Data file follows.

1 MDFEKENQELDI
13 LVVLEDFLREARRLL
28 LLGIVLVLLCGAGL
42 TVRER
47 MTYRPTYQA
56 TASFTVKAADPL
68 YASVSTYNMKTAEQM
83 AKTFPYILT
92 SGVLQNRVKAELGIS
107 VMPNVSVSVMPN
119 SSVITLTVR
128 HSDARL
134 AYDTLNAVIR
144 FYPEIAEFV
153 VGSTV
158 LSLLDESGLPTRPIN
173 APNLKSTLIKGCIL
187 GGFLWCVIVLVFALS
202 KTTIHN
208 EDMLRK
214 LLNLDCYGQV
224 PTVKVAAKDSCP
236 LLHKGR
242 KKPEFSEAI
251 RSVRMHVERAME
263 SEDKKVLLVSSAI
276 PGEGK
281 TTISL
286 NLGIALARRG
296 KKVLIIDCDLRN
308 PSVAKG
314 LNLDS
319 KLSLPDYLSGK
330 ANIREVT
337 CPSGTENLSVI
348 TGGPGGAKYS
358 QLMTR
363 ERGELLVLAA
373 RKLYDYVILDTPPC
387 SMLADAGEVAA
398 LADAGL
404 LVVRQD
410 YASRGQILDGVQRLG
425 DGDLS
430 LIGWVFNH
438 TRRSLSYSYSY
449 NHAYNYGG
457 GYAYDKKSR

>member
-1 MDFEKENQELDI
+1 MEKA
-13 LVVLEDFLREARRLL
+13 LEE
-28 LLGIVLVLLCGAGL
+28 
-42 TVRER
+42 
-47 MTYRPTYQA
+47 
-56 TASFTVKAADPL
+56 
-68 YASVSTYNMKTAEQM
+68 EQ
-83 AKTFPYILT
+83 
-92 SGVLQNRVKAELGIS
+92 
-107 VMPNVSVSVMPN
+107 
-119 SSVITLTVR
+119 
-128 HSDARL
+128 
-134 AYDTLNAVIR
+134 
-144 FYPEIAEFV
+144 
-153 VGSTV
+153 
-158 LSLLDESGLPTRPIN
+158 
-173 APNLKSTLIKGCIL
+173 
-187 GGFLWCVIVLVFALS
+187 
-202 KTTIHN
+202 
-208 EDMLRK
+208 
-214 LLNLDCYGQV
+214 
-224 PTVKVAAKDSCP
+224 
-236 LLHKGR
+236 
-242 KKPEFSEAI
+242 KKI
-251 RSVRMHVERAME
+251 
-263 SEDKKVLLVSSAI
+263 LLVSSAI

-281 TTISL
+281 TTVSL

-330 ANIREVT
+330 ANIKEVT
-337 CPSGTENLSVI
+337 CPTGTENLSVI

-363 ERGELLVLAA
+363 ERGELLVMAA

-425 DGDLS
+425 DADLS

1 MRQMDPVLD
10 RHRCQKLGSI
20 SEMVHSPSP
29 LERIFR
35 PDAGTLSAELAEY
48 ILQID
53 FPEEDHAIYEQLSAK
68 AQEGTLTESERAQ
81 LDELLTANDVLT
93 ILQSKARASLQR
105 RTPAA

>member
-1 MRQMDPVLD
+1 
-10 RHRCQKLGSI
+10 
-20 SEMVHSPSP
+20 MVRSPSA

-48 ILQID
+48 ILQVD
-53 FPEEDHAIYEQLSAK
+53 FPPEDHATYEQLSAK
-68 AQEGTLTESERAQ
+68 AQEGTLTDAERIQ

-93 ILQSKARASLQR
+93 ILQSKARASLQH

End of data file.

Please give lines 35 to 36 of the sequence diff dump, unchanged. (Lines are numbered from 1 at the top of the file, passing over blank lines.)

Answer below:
337 CPSGTENLSVI
348 TGGPGGAKYS